How are your returns calculated?

At Wealthsimple, we calculate your progress in three ways and each measure serves a different purpose. At the end of this FAQ, we'll use an example to illustrate how each type of performance is calculated.

Simple (Naive) Return

Simple Return is easy to understand but may not accurately reflect your true performance.

Simple Return is a basic calculation of your Net Earnings / Net Deposits. It is the easiest calculation to understand, but may not correctly reflect what has actually gone on in your account over time. This calculation takes all of your deposits and assumes they were added to your account on the first day the account was funded. The calculation can also appear incorrect if you've earned positive returns and withdraw more funds than you have deposited.

Time-Weighted Return (TWR)

TWR measures the impact of the market and skill of your portfolio manager.

TWR is a common way to check in on how your portfolio has performed over time and is a good reflection of how your portfolio manager or advisor has performed since the first day your account was funded. It ignores your deposit and withdrawal activity and only looks at how your portfolio has actually performed. It does this by carving the time since you first funded your account into different slices (a new slice starts each time funds are added or withdrawn from the account) and these are linked to show you your overall performance.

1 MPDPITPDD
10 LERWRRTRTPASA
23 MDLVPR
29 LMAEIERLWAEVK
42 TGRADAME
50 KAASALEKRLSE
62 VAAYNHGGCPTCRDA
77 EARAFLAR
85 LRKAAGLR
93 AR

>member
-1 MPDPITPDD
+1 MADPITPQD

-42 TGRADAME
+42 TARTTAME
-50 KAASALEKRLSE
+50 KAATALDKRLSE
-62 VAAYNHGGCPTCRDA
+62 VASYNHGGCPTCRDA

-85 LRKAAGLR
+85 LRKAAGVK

Money-Weighted Return (MWR)

MWR measures the impact of the market, the skill of your portfolio manager and the influence of your deposit/withdrawal activity on the value of your portfolio.

MWR determines how you got to the current value of your portfolio assuming that all of your deposits earned the exact same rate of return. This type of return is influenced heavily by the timing and amount of money moving in and out of your account. If you make a large deposit and the market goes up, it will influence your MWR upwards (and vice-versa).

Example

You decide to fund your Wealthsimple account with $1,000 on January 1st. The first 364 days of the year are great and your portfolio earns $100. You decide to add another $100,000 on December 31st and over that one day your portfolio loses a total of $101. What are your returns?

Information

Deposit 1: $1,000

Deposit 2: $100,000

Net Deposits: $101,000

End Portfolio Value: $100,999

Net Earnings: -$1

 

Performance in Time Slice 1: 10%

Length of Time Slice 1: 364 days

Performance in Time Slice 2: -0.0009%

Length of Time Slice 2: 1 day

What is your Simple Return?

Simple Return = Net Earnings / Net Deposits

Simple Return = -$1 / $101,000

Simple Return = -0.00099%

What is your Time-Weighted Return?

TWR = Performance in each time slice weighted by the length of each time slice.

TWR = [((1+(.10))^(364/365)) * ((1+(-(0.000009)))^(1/365))] - 1

TWR = 9.97%

What is your Money-Weighted Return?

MWR = -0.07865%

MWR is verified by applying the same rate of return to both cash flows and ensuring this adds up to End Portfolio Value.

$100,999 = ($1,000 * (1+(-0.0007865))) + ($100,000 * (1+(-0.0007865))^(1/365))

$100,999 = $100,999

Here we see an example where your earnings are negative even though your TWR is positive. Although confusing, fundamentally this makes sense.

From the first day of funding, the assets selected and held in your portfolio have increased in value (measured by TWR). Your earnings are negative as a result of your $100,000 deposit occurring before a day of negative performance.

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